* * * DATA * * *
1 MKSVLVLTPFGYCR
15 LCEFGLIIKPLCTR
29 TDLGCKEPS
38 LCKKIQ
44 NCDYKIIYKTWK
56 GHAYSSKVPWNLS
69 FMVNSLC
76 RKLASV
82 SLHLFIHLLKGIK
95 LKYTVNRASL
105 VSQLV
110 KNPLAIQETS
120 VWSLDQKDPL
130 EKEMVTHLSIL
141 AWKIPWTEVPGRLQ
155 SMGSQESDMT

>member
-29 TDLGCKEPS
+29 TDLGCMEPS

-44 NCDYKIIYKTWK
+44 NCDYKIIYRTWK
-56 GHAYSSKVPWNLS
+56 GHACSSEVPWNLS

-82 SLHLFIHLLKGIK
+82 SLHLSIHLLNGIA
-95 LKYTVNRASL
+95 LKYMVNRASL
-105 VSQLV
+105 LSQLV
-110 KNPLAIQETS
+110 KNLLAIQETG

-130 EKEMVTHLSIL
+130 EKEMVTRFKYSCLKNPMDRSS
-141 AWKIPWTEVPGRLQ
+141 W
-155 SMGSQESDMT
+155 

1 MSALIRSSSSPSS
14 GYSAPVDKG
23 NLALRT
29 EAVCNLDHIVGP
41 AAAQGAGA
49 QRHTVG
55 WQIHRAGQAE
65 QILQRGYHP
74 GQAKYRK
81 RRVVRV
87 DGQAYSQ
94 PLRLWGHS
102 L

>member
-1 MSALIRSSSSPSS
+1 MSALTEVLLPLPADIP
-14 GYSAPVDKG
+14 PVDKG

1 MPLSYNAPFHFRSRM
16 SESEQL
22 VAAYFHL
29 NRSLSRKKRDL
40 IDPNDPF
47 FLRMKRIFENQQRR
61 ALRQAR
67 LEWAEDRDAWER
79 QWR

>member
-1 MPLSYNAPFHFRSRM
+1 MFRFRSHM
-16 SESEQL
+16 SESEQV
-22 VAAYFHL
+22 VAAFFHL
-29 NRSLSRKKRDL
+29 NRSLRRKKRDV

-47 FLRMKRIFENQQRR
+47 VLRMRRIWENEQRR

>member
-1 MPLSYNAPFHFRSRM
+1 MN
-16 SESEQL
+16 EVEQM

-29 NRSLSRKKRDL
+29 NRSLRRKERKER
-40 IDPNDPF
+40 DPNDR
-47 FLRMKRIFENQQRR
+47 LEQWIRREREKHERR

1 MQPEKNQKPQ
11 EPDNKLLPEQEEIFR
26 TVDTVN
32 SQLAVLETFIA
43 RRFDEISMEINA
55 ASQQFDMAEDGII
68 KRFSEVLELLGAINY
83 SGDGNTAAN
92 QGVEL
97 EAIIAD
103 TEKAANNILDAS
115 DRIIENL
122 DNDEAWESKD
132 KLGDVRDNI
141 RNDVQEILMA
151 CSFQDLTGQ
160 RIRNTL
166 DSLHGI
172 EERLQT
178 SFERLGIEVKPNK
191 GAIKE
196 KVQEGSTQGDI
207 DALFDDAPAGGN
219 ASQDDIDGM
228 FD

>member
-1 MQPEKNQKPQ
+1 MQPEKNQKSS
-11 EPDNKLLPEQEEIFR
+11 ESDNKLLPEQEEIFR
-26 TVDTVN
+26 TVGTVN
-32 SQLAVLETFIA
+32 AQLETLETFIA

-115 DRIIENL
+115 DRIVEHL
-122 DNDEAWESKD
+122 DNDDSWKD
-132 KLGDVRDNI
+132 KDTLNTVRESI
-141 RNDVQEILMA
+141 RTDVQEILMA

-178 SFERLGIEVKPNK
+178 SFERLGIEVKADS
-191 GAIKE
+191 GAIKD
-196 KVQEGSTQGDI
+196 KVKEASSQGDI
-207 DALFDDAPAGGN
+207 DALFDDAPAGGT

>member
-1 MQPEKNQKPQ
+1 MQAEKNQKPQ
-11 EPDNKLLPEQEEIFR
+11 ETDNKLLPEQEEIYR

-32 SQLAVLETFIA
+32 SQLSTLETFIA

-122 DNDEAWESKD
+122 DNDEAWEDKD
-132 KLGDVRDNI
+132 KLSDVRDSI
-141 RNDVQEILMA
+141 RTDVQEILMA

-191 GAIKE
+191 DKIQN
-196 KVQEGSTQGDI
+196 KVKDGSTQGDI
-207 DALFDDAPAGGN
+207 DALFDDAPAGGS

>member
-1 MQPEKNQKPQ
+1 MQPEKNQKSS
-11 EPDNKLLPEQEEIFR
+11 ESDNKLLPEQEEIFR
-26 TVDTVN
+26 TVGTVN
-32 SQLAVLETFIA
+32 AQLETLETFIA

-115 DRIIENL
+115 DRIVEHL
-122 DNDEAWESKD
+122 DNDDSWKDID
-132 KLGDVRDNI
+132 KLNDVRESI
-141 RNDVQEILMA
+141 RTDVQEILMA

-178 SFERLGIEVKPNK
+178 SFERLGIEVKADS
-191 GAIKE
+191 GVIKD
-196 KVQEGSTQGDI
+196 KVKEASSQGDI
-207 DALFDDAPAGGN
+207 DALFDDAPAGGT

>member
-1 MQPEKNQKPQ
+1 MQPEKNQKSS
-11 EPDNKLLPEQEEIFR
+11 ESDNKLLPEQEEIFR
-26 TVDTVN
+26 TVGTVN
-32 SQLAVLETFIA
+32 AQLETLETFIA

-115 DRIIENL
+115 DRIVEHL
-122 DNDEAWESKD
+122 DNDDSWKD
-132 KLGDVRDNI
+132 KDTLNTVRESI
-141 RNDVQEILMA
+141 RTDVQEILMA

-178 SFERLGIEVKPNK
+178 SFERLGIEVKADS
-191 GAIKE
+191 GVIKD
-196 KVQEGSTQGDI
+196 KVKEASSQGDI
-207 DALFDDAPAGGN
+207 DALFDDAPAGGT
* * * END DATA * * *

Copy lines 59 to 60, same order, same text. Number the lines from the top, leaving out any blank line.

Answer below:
29 NRSLSRKKRDL
40 IDPNDPF